Wordle: The internet’s new obsession

An inside look at the internet’s new obsession.

A+graphic+featuring+the+game+Wordle.

Emily Early.

A graphic featuring the game “Wordle.”

Opening up Twitter or any other social media site recently, you’re bound to find some of the latest posts with arrays of black, yellow and green squares. But don’t worry, Twitter hasn’t been hacked. Instead, a new game has come to dominate the internet: Wordle.

But what is this new game? Wordle is a puzzle challenge, updated daily, in which players have six tries to guess a five-letter word.

“I think it’s positive to play those types of games just to keep your mind fresh and sharp, and it’s fun,” librarian Lauren Reusch said.

A photo depicting the rules of “Wordle.”
(Image courtesy of the site Wordle.)

The game was created by Josh Wardle. Wardle has stated that the game was created and released for his partner, who loves word games, in October 2021, and just three months later, the game has over two million users.

But why has the game gained so much traction? I mean, it helped that television host Jimmy Fallon played it with his audience on his “Tonight Show starring Jimmy Fallon.” But besides the internet hype, the game itself has many enticing elements that led to its explosion online. The game is simple and keeps you in suspense. Everyone plays for the same word—sparking discussion about today’s puzzle. It’s a conversation starter and it’s addicting— the perfect combination for a potentially viral game. Sophomore Ben Gingrich feels there’s another reason it’s so addicting.

“I feel like [there’s] a demand [to it]. The supply for it is pretty low because you only get to do it once a day, but every day you get to look forward to it,” said sophomore Ben Gingrich. “I feel like it’s more fun [that way].”

Wordle is also easy to share. As soon as you complete your puzzle for the day, your game statistics update and a big green “share” button shows up. No wonder it’s all over the internet. I, myself, have multiple text threads just of Wordle scores sent back and forth. The game itself is pretty smart too. Wordle is so small that its code is ultimately stored in HTML or directly in your browser. It doesn’t need to connect back to a server, meaning you can play even without a Wi-Fi connection. The code is accessible to everyone, and the word bank of 2,135 possible answers holds enough puzzles for seven years of gameplay.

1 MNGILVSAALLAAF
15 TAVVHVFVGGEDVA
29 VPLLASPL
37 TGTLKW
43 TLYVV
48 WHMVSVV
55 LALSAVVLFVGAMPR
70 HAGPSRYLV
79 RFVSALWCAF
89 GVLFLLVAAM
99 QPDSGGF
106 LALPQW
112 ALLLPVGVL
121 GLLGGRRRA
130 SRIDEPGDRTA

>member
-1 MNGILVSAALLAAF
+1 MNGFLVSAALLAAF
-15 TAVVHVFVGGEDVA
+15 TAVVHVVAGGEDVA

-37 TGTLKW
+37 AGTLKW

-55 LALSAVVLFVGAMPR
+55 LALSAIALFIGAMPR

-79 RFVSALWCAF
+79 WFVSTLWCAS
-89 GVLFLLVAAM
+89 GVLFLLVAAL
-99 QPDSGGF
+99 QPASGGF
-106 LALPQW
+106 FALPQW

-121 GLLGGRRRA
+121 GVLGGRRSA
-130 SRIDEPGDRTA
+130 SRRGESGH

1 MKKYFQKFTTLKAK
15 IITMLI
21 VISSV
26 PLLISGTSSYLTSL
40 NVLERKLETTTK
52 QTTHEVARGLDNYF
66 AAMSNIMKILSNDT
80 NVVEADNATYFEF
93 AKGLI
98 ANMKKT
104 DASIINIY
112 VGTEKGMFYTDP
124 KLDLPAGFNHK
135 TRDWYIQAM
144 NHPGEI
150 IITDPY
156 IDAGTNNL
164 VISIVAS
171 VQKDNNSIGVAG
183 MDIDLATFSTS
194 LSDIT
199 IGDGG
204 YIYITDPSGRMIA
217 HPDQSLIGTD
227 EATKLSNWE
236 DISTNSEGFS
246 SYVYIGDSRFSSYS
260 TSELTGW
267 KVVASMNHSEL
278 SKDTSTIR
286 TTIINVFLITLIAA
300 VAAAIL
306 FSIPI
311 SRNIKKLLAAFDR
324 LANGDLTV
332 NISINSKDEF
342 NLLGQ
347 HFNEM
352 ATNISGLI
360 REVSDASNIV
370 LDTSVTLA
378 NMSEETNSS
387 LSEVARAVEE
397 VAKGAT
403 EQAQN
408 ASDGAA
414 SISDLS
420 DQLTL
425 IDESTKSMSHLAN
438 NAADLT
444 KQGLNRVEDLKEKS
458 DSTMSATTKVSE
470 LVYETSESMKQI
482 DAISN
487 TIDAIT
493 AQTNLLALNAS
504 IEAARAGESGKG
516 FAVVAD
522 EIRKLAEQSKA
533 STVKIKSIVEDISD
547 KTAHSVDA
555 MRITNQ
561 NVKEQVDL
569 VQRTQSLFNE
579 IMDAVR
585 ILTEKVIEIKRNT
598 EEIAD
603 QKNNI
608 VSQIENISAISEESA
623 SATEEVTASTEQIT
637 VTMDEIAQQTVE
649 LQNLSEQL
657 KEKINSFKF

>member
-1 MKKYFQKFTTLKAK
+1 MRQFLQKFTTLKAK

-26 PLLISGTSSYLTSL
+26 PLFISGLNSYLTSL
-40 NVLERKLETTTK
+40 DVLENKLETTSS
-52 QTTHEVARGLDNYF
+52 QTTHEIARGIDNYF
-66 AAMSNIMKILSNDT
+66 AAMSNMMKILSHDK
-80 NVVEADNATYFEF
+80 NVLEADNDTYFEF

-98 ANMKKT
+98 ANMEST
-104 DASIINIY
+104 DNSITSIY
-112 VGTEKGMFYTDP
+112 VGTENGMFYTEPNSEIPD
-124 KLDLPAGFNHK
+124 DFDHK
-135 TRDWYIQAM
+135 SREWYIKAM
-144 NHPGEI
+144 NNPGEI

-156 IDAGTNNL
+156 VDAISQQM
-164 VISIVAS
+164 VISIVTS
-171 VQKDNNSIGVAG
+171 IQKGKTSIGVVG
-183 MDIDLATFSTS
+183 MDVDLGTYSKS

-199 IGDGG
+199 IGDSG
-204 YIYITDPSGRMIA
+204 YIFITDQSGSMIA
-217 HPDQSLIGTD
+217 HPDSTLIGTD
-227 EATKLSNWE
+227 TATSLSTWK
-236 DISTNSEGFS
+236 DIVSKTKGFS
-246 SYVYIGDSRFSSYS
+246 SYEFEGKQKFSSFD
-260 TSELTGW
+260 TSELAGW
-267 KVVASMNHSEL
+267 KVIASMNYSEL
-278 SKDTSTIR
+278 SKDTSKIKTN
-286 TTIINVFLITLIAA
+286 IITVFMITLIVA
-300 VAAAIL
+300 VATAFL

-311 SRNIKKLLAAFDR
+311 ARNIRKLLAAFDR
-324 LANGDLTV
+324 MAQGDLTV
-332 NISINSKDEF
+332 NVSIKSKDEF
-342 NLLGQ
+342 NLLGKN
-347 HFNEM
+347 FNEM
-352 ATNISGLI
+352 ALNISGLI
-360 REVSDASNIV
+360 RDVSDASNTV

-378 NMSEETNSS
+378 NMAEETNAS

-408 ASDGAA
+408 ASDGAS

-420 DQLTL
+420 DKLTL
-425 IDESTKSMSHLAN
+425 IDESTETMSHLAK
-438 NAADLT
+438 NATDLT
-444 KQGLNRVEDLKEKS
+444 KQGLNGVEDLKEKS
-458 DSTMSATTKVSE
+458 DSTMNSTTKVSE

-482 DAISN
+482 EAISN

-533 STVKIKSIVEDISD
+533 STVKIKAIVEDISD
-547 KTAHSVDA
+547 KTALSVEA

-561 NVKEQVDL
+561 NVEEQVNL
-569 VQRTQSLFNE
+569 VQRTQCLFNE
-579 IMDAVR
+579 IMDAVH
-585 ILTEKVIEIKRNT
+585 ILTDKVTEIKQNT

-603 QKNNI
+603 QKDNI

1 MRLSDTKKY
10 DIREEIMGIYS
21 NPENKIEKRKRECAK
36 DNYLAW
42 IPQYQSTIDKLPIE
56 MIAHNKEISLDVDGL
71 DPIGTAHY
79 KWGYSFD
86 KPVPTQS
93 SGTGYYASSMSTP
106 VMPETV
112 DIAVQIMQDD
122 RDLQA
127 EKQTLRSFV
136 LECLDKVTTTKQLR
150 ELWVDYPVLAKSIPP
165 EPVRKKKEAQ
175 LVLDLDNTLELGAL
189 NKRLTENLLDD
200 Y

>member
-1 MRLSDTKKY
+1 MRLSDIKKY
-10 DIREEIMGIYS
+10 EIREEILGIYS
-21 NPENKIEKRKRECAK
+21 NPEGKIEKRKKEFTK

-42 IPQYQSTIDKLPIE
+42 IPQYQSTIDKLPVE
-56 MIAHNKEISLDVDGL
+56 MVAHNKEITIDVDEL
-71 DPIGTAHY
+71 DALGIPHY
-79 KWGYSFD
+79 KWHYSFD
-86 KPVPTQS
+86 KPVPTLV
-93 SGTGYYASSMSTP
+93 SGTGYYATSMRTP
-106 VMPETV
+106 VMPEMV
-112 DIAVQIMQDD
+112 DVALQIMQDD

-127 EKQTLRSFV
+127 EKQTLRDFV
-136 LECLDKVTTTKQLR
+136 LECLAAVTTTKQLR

A graphic of a text thread with Wordle scores sent back and forth. (Emily Early)

Wordle was bought by The New York Times for a number in the “low seven figures” in late January. Fans were not happy with the sale of the game due to the likelihood of the New York Times eventually monetizing Wordle. Wardle has stated that he advocates for the game to remain free without ads. It’s interesting to see him devoted to not making a profit from this. But I agree with him. The game is simple, and it should stay that way.

Spin-off games such as “Nerdle” and “Crosswordle” have appeared since the game’s release. In addition, many might find Wordle Archives good practice, which gives users access to old games. Finally, as Wordle grows, teachers find ways to integrate the game into their classrooms, especially language classes.

Let me tell you, from experiencing my friends play Wordle right next to me, watching someone find the answer is so fun. I often play the game just before English class with teacher Casey Holland. Holland was introduced to the game by Gingrich, one of his students. Holland always has the Wordle done before school, usually while his coffee brews, but he enjoys seeing his students guess the answer.

“[My favorite part of Wordle is] seeing students play it and watching them try to figure it out. That’s just cool to see them stretch their brains that way,” Holland said. “I like the game because it’s just one and done. I would recommend it to other people just to extend your vocabulary.”

It’s a word game, yet it’s become more than that over the past three months: it’s an internet sensation. While the future of this game is uncertain, what started as just a simple game for Wardle and his partner has turned into a part of so many people’s everyday lives.